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Films by Writer/Director Rian Johnson
Rian Johnson is a Maryland-born writer and director. His third major feature, Looper, opened wide in theaters September 28th, 2012. For those of you who have yet to see Looper (and for those who have!), here is a brief retrospective on Johnson’s work.
Johnson’s three full-length films are known for their clever, stylized dialogue and visual flair. He frequently works with the same people both in front of and behind the camera and writes all the films he has directed so far.
Johnson’s first full-length film, made for less than $50,000, was a twist on two familiar genres: the high school flick and the film noir. Brick stars a young Joseph Gordon-Levitt as Brendan Frye, the gumshoe outcast who gets entwined in a vast, seedy conspiracy of murder and drug dealing. When his ex-girlfriend (Emilie de Ravin) begs for his help, then suddenly disappears, Brendan doesn’t set out to solve some big mystery—he just wants to make sure she’s alright. Almost against his will, he gets sucked deeper and deeper into the shady underground of drugs, muscle, and femmes fatale.
Oh, did I mention it also takes place in a high school?
In high school, every emotion is heightened and every experience intensified. What better way to express that angst and confusion than with the stylized trappings of film noir? Brick invents its own slang, but sells it 110%. Brendan explains to the Assistant Principal that he’s not a snitch: “I gave you Jerr to see him eaten, not to see you fed.” When talking about legends of a local drug dealer called the Pin, Brendan’s best friend Brain (Matt O’Leary) concludes that though everyone blames deals on him, “I bet you, if you got every rat in town together and said "Show your hands" if any of them've actually seen The Pin, you'd get a crowd of full pockets.”
The rat-a-tat dialogue may rub some viewers the wrong way, but for those willing to suspend their disbelief, it’s a very fun film.
Brick stars Joseph Gordon-Levitt as Brendan, Emilie de Ravin as Emily, Nora Zehetner as Laura, Noah Fleiss as Tugger, Lukas Haas as The Pin, Meagan Goode as Kara, Matt O’Leary as The Brain, Noah Segan as Dode, and Richard Roundtree as Assistant V.P. Trueman.
Writer and Director Rian Johnson’s cousin Nathan Johnson provides the creepy, memorable score for this and Rian's other two films.
Brick was awarded the Special Jury Prize for Originality of Vision (Dramatic) and was nominated for the Grand Jury Prize at the Sundance Film Festival.
The Brothers Bloom
After the cult success of Brick, Johnson had a bit more esteem—and a bit more money to work with. His next project, The Brothers Bloom, attracted Oscar-nominated (and winning) actors Mark Ruffalo, Adrien Brody, and Rachel Weisz.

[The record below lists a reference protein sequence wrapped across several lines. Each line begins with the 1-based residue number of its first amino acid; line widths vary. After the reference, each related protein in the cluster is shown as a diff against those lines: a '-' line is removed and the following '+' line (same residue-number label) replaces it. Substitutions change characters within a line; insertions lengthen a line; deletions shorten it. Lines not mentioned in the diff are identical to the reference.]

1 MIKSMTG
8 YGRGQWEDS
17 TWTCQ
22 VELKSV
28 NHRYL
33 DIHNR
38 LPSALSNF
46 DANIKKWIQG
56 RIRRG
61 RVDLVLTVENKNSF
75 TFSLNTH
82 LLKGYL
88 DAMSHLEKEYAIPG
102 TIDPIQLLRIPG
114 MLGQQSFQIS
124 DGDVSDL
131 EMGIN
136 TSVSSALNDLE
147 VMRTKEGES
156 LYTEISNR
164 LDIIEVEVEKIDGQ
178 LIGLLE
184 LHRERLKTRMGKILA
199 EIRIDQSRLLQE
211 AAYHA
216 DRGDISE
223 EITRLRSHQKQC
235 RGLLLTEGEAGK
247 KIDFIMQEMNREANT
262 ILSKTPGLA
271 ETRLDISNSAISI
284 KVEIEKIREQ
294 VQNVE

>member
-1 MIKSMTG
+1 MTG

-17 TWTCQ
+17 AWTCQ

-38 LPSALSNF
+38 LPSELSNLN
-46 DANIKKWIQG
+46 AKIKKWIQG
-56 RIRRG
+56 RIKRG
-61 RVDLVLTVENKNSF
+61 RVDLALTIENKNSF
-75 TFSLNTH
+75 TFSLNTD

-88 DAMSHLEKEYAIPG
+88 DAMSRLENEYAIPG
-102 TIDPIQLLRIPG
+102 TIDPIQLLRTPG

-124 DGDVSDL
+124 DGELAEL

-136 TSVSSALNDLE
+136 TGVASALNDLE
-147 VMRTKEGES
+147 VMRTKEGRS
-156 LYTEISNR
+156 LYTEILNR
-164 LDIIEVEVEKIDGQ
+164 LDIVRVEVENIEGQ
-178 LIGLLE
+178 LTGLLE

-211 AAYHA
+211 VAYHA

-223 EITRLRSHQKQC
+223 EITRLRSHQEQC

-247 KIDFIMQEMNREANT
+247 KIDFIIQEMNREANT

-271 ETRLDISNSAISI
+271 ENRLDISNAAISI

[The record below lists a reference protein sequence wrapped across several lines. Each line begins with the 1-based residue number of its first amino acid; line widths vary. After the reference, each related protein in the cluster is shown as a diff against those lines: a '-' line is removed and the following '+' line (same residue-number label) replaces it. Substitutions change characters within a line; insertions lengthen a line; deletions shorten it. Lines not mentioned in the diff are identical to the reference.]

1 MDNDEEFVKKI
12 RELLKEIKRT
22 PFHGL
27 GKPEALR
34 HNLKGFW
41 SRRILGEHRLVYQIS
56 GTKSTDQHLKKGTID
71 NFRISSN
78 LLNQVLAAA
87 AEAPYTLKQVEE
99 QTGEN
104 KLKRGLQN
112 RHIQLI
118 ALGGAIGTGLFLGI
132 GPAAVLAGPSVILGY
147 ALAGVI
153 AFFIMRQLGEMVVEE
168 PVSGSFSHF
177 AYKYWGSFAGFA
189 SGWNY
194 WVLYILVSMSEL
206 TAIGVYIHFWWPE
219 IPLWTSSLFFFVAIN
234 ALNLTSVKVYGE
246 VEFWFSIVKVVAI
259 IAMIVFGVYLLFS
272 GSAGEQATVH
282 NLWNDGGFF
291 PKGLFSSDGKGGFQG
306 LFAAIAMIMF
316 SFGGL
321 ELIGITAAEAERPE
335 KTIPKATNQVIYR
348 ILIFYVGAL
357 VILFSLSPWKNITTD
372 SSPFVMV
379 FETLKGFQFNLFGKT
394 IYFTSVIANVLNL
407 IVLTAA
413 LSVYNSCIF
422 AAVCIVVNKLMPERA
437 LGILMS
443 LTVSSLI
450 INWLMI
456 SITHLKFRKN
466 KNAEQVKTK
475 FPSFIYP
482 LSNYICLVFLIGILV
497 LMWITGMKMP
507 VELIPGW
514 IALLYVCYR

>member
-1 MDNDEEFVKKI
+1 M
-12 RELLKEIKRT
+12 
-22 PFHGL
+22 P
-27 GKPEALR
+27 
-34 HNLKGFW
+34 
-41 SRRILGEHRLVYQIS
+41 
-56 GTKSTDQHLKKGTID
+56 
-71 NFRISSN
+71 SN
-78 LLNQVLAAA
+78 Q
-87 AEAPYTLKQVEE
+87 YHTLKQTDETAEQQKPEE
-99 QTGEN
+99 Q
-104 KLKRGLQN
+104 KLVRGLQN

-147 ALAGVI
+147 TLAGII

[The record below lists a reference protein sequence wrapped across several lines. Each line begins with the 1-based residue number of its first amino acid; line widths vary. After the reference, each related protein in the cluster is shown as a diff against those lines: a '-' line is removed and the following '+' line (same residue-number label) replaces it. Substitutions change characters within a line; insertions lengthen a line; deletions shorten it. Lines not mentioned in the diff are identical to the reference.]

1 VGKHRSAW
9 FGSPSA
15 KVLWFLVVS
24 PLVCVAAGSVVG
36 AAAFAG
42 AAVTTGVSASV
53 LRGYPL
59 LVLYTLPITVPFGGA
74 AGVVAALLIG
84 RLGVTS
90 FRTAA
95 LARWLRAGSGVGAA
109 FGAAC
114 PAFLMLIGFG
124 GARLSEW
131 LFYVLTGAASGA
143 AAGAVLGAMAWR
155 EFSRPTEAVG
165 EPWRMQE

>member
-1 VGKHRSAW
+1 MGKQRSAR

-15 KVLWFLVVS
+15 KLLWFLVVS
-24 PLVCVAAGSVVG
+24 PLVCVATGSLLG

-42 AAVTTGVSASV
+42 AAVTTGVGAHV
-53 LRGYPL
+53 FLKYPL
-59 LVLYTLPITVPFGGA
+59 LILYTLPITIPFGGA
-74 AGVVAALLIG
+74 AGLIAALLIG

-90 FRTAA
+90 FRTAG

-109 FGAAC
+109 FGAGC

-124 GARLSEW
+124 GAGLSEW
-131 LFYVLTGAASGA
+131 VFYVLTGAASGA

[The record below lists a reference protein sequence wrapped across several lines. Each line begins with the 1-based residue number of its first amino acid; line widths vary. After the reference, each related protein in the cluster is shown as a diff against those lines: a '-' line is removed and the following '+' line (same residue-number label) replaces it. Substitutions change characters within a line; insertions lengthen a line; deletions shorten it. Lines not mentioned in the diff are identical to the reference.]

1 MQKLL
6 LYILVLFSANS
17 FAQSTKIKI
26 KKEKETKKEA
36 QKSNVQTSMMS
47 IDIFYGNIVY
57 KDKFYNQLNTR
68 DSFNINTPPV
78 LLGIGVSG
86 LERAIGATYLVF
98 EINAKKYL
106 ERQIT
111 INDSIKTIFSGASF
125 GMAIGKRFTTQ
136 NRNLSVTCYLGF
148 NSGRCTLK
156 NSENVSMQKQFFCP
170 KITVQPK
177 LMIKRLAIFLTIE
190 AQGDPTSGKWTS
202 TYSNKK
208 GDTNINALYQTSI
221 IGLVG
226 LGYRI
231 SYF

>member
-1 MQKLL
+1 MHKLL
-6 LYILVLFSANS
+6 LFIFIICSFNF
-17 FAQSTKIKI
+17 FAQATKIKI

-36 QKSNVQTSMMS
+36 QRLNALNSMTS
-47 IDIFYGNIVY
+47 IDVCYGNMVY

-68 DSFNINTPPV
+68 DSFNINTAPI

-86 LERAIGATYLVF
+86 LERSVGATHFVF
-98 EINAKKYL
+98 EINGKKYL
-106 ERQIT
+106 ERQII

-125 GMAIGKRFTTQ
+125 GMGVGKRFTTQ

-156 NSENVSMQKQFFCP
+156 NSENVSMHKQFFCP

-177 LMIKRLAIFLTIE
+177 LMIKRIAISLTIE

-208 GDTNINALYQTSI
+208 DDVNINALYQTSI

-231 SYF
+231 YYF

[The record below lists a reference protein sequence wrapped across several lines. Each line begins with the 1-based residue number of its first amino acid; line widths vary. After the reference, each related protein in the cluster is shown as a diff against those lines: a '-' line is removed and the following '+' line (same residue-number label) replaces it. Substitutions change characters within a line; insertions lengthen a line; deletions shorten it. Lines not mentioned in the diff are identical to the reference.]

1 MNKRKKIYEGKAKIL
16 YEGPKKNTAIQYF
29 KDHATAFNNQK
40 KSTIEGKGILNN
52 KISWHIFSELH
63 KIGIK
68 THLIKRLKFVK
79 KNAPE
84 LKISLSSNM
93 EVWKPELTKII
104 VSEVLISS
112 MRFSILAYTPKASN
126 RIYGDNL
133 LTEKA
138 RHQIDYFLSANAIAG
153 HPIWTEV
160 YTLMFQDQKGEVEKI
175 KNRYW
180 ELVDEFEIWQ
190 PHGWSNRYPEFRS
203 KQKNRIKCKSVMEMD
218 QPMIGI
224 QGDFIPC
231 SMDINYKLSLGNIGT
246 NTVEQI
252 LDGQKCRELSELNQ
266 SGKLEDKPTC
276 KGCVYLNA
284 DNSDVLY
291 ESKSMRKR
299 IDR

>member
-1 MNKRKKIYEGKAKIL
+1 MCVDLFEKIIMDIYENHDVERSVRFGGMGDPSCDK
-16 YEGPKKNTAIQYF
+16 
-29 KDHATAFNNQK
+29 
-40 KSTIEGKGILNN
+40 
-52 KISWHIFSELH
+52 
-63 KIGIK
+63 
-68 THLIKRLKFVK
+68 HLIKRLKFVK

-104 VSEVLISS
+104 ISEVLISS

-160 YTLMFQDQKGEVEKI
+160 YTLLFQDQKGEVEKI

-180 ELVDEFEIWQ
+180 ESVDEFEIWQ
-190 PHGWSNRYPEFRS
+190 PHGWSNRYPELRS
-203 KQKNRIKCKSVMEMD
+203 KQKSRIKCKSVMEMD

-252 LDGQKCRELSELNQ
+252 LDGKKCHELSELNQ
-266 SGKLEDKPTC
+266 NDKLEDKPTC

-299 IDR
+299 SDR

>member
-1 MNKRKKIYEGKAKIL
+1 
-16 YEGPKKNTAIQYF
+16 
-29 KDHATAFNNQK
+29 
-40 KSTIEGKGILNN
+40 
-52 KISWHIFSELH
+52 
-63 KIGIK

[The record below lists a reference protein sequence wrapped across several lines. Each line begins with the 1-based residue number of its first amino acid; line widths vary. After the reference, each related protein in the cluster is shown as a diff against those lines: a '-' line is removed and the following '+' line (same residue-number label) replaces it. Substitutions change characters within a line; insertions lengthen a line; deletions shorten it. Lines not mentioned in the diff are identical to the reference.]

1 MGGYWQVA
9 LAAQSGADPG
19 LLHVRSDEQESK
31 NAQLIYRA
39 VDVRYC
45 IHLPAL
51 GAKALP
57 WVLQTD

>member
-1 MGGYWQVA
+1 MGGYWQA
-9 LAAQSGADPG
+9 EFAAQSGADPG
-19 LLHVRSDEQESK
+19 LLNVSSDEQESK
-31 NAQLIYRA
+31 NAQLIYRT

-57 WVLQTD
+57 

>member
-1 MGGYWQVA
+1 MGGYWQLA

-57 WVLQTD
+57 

Brothers Stephen (Ruffalo) and Bloom (Brody) are lifelong conmen and very good at what they do. Stephen writes and orchestrates the cons while Bloom gets in good with the marks. After years in the game, however, Bloom is ready to be out. He doesn’t want to play Stephen’s characters anymore—he just wants “an unwritten life.”
However, Stephen ropes him into one last con. The mark? Eccentric heiress and “hobby collector” Penelope (Weisz). The perfect con, says Stephen, is one where everyone involved gets just what they wanted. Penelope proves more than up to the task the brothers provide for her, and she seems to enjoy every step of the way.
The Brothers Bloom pulls strong performances from its leads—especially Weisz, the hands-down highlight of the film—but doesn’t quite hit the levels of Brick and Looper. It’s a fun movie with more truth than one would expect from a movie about cons, but its ending is a little convoluted and that keeps the film from reaching the emotional heights it could.
I enjoyed The Brothers Bloom well enough, but when I want a good con movie I’ll go back to my old favorite, The Sting.
The Brothers Bloom stars Mark Ruffalo as Stephen, Adrien Brody as Bloom, Rachei Weisz as Penelope, Rinko Kikuchi as Bang Bang, Robbie Coltrane as the Curator, Maximilian Schnell as Diamond Dog, and Ricky Jay as the Narrator. It features Brick stars Noah Segan and Nora Zehetner in supporting roles and even features a blink-and-you'll-miss-it cameo by Joseph Gordon-Levitt.
Looper, Johnson’s newest film, is currently in theaters and absolutely worth seeking out. Joseph Gordon-Levitt stars as Joe, a specialized assassin with a simple task: clean up the future mob’s mess. Because body identification is so sophisticated in Looper’s future, the mob sends their targets back in time to be made to disappear.
When suddenly confronted with killing himself, thirty years senior (played by Bruce Willis), Joe blinks—and misses his opportunity. (Gosh, I wonder what it would be like for Bruce Willis to meet his younger self?)The resulting action film displays Johnson’s distinct vision and clever dialogue while at its best making the viewer really consider the questions and themes it presents.
In viewing it, I was reminded of Inception—not that the stories at the heart of each film are very similar, but that they’re both so different from anything else out there. Looper, in my opinion, does a better job of dealing with exposition. It also undoubtedly earns its R rating, which may turn some potential viewers away.
For a longer (non-spoilery) review of Looper, please read here.
Looper stars Joseph Gordon-Levitt as Joe, Bruce Willis as Old Joe, Emily Blunt as Sara, Paul Dano as Seth, Jeff Daniels as Abe, Piper Perabo as Suzie, Pierce Gagnon as Cid, Noah Segan as Kid Blue, and Garret Dillahunt as Jesse.